Savings notes held in bearer form do not benefit from the deposit protection.

Calculation (example)

Take the example of somebody holding the following accounts:

  • sight account: € 5,000
  • term account: € 25,000
  • savings account: € 50,000
  • savings note held in account: € 30,000

These assets totalling € 110,000 are guaranteed up to a maximum of € 100,000. In the case of the non-reimbursed part of these accounts (€ 10,000), the depositor retains a claim on the defaulting institution for which he can lay claim to a liquidation or bankruptcy dividend.

Joint accounts

The balance of a joint account is attributed equally to the co-holders.

Let us take the example of a couple who hold the following accounts :

  • the husband has a sight account: € 15,000
  • the husband holds a State note in his own name: € 60,000
  • the wife has a sight account: € 25,000
  • the couple hold a joint savings account: € 100,000

The husband has a total of € 15,000 + 60,000 + half of the € 100,000 = 125,000. In his case, the deposit guarantee is limited to € 100,000. In all, the wife has 25,000 + half of the € 100,000 = 75,000. Her assets are fully guaranteed.

The couple qualify for a guarantee of € 175,000 in all compared with total assets of € 200,000. They nevertheless have the possibility of optimising

their overall protection to the tune of € 200,000, for instance by sharing out their assets differently over their accounts or by pooling some of their assets.

It is specified that an account cannot be deemed as being joint unles the persons concerned are co-holders of the account and can individually assert rights over the whole account. A proxy is not considered to be a co-holder.

Third-party accounts

Assets held by a person acting in his own name but on behalf of a third party shall be considered to belong to the said third party if the latter was identified or identifiable on the date of the occurrence of the insolvency of the financial institution.

Assets recorded on accounts opened in the name of professional investors not belonging to the financial professions and devoted exclusively to the holding and movement of third-party funds will be recognised as claims belonging to these third parties if the accounts are sub-headed in the name of these third parties in the depository institution's accounts or if their share is established by the account-holder on the basis of communications made at the time of the payments, transfers and withdrawals. Third-party accounts of notaries, lawyers and bailiffs most notably fall under this provision.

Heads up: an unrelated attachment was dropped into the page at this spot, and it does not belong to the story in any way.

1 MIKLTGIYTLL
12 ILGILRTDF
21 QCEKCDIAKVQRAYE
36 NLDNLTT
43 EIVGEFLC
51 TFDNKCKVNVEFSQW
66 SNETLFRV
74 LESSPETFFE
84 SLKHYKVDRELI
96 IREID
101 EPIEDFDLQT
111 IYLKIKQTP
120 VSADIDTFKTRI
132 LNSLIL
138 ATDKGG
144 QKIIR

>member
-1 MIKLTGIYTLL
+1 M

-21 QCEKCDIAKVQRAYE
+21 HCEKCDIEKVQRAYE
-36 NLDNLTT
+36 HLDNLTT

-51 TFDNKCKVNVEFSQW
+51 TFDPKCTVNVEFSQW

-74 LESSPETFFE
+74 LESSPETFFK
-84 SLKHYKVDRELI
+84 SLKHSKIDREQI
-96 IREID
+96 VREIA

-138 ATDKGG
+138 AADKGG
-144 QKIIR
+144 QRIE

Enterprises having the authorisation to draw up abbreviated balance sheets may benefit from the guarantee under the deposit protection scheme.

Large companies, in other words those required to file full-format accounts, are therefore excluded. In practice, these are enterprises that either employ an annual average of more than 100 workers, or exceed at least more than one of the following criteria: a balance sheet total of € 3,650,000, annual turnover (excluding VAT) of € 7,300,000, an average workforce of 50 people.

Non-profit institutions

NPIs (and non-profit-making international associations) always qualify for cover by the deposit protection scheme. The non-eligibility rules laid down for large companies do not apply to them.


Associations, groupings or partnerships that do not have legal status (and which therefore do not take the form of a company) may benefit from the guarantee offered by the protection scheme.

Their members may lay individual claim to the intervention of € 100,000. To do so, they must be able to assert rights over the assets held in account and the identity of each of them must be identifiable.

Whether the above-mentioned conditionsare met will be based on actual facts and will depend on concrete elements (e.g. statutes). In cases where individual application of the guarantee may be admissible, the assets are shared out equally, unless it can be proved that there is another distribution formula.


The protection scheme covers cash deposits in the currency of a member country of the European Economic Area: the euro, the pound sterling, the Polish zloty, the Swedish, Danish, Czech, Norwegian and Icelandic crowns, the Hungarian forint, Latvian lats, Romanian leu, Bulgarian lev and Lithuanian litas.

Assets held in account arising from or intended for transactions connected with investments in financial instruments are covered regardless of the currency in which they are denominated.

Subordinated loans

In accordance with the EU Directive on deposit-guarantee schemes, this guarantee cannot be granted to subordinated claims, falling within the categories set out in Article 57 of Directive 2006/48/EC of the European Parliament and of the Council of 14 June 2006 relating to the taking up and pursuit of the business of credit institutions, without however taking into consideration the restrictions contained in this provision as well as the assets listed in Article 63 of the same Directive.

Your financial institution will be able to inform you whether the securities it has issued are concerned by this provision.


Among those excluded from the protection scheme are: governments and their institutions, financial establishments, institutional investors, major corporations and persons associated with the institution or the defaulting enterprise in various capacities (administrators, representatives, associated companies, etc.) or which have contributed to its default as a result of their own actions.


NB: No rights can be derived from the above information.